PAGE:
Wednesday, 8 January 2014

Using JAXB to Parse a List of Items and References

I recently hit a problem using JAXB to parse a list of items in XML that contains both the actual items and references to items.
  <item-ref uri="itemC.xml"/>
  <item-ref uri="itemD.xml"/>
I had implemented an adapter to transform an ItemRef instance to an Item, but the following code did not work as I had expected.
  @XmlElement(name = "item", type = Item.class),
  @XmlElement(name = "item-ref", type = ItemRef.class)
private List<ability> items = new LinkedList<item>();
Instead of applying the adapter to the item-ref elements, it applied the adapter to all elements mapped to the list (it took a while to work this one out). The fix was to create a new adapter class that mapped Item to Item and use this as the adapter for item-ref elements. If this adapter was passed an ItemRef, it adapted it to an Item, otherwise it returned it unmodified.

Thursday, 28 October 2010

Why Software Needs QA

(or Blow this for a Game of Soldiers)

Yesterday, I returned my copy of Medal of Honor for a refund due to it being faulty. I went prepared for a fight as refunding software is notorious for being "against policy" at many places.  The reason for this attitude was that my complaint was that the software was faulty, not the disc.

I had only played the game for a total of a few hours, but had hit two very similar, critical issues. In one mission I was instructed to infiltrate a warehouse only to discover I couldn't open the door. After some time searching for another way in, I became suspicious and checked on-line. It seemed many people were getting stuck in all sorts of places due to issues like this. Restarting from the last save point made no difference, I had to start the mission again from the beginning. This time, another member of the squad, who was MIA in my first run through, opened the door for me.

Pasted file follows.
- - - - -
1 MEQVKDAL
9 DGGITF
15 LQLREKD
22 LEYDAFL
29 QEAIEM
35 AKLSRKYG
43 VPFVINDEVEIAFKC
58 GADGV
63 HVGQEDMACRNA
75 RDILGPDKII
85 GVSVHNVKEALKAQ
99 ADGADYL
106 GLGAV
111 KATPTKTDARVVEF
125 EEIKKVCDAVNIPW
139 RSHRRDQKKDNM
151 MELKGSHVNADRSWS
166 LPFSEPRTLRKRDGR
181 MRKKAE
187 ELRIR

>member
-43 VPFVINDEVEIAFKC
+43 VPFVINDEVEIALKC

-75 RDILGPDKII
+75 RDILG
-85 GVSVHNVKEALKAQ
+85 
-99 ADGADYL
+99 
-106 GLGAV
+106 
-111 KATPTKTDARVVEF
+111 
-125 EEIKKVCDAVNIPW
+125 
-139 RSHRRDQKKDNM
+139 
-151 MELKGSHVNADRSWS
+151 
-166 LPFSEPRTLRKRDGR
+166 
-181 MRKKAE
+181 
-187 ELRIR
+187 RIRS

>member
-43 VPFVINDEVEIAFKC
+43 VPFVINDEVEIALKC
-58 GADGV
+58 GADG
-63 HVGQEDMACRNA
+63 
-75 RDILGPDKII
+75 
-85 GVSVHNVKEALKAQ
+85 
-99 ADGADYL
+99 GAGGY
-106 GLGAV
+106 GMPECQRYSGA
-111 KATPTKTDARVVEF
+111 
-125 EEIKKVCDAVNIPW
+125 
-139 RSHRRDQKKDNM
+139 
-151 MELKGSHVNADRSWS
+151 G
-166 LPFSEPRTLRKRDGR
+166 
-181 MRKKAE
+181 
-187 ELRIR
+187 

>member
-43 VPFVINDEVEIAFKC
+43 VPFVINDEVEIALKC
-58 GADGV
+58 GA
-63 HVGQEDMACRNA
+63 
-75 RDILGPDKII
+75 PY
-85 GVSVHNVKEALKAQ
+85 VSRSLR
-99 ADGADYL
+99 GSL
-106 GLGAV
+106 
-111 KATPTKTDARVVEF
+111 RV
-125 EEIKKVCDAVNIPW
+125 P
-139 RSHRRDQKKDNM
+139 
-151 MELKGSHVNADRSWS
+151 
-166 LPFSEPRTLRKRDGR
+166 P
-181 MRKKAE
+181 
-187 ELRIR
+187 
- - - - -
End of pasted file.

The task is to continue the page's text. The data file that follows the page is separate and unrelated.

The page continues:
In the next mission, a team mate said "follow me" and ran into a building. I tried, I really did, but for some reason I could not walk through the open door! At this point I popped the disc and took it back to the shop.

There is no way I should be hitting bugs like this in released software. As a developer I can understand and forgive the odd issue (coding is a complicated business), but glaring errors that affect many people should really have been picked up before release and any competent play-testing should have found these issues.

I can only imagine that it was tested by people who knew what they were supposed to do and followed a precise path as it seems that some sort of event was failing to be triggered. This has been my argument for QA or testers for software in the past. Programmers should not be trusted to be the only testers of their own code, they will only test for paths they can think of and it is was they didn't think of that needs testing the most.

Tuesday, 28 September 2010

Star Wars RPG, What Next?

Since Wizards decided not to renew the Star Wars license for their RPG (and minis game) I have been waiting for an announcement from some other company to say they will be releasing a Star Wars game instead. So far none has been forthcoming.